Short bio: Computer Scientist, FOSS supporter (read more)
Tux Machines (TM)-specific
Almost everyone thinks that Unix originated with Thomson, Ritchie, and others at Bell Labs in 1969/70, and that's correct but not true. They wrote the first code, originated many of the technologies in Unix, enunciated key design ideas we're still exploring today, and demonstrated the effectiveness of the community and user centric ideas characterising the best in open source today - but they did not invent Unix.
Unix is (trademarks and legal stuff aside) a set of ideas and the products we think of as Unix merely implement some subset of those ideas.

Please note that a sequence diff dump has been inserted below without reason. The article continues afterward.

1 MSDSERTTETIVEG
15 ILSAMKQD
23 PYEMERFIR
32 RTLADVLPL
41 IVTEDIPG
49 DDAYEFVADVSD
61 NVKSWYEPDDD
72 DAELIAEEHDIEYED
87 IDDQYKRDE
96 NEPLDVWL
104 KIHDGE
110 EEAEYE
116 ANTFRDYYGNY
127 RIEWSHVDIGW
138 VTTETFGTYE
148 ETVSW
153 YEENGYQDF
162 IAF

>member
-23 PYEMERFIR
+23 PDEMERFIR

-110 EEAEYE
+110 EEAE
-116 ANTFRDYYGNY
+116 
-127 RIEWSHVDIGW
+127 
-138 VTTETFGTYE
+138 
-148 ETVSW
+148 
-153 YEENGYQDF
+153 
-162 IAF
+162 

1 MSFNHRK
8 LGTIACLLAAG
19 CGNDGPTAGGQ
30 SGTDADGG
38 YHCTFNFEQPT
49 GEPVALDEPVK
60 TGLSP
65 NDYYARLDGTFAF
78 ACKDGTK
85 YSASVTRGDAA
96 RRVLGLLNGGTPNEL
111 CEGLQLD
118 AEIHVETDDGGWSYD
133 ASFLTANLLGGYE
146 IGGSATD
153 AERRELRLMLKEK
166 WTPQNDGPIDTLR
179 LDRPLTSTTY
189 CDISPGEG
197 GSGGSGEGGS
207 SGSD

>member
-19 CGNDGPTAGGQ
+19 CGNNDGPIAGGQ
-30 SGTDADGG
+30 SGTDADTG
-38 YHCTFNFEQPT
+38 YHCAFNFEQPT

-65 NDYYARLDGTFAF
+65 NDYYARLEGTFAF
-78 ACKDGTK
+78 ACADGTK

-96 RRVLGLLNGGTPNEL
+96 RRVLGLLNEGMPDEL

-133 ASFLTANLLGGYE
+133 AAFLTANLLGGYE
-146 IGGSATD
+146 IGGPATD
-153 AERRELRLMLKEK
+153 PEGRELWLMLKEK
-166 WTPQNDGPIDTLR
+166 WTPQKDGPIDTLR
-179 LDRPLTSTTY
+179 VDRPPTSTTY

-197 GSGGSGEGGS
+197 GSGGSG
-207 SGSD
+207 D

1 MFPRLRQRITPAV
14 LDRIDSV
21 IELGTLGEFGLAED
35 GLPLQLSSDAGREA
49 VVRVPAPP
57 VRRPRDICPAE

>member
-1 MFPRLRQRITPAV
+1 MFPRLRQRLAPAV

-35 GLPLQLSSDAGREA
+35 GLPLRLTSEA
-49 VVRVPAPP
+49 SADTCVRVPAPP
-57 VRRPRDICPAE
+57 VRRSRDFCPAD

The key ideas are hard to delimit, and correspondingly hard to trace over time - but we can trace the application of some of them to computers to a long running argument that took place predominantly at MIT during the late 1950s and early sixties.
On one side were the people who saw in computing the opportunity to replace people. Backed by IBM, and mostly from the data processing tradition, these people saw the payoff for digital computing predominantly in terms of using computers to do things humans can do, but do them faster, for less money, and more accurately.
On the other side were the people who saw computers as extending human abilities - particularly in terms of computation, memory, and communications or community.